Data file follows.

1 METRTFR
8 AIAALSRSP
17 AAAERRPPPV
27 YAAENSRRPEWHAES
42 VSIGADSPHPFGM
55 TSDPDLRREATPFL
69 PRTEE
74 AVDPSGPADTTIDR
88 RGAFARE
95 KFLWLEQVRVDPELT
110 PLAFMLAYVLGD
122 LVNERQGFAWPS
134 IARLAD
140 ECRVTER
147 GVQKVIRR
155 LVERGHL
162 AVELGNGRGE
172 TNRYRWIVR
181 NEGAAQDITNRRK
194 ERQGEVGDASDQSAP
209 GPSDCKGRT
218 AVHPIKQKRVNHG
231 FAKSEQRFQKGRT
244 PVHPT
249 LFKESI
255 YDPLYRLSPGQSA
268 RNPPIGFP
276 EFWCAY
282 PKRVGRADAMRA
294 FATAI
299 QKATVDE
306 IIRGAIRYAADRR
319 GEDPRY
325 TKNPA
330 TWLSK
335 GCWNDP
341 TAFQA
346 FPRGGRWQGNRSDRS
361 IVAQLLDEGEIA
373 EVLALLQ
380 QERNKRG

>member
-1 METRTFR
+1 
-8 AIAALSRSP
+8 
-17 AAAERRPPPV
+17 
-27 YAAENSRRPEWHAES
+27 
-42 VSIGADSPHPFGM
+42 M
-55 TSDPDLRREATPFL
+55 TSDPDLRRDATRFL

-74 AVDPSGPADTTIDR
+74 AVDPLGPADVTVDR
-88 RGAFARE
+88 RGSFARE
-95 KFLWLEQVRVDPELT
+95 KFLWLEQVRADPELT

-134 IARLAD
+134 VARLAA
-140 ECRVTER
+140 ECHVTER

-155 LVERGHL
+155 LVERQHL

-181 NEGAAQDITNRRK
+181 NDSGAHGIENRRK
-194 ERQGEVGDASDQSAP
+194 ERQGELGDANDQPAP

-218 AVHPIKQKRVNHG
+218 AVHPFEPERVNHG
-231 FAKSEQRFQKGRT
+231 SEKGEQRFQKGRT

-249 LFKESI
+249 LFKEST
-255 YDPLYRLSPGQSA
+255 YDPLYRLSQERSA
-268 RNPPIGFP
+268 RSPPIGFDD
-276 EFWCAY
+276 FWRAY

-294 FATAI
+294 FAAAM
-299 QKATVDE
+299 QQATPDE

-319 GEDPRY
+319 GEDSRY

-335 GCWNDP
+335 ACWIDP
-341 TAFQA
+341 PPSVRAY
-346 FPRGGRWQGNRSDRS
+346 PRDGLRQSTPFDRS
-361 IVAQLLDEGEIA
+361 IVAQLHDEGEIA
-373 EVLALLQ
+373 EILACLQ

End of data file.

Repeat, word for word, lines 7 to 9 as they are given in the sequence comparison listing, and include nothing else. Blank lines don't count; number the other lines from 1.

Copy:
69 PRTEE
74 AVDPSGPADTTIDR
88 RGAFARE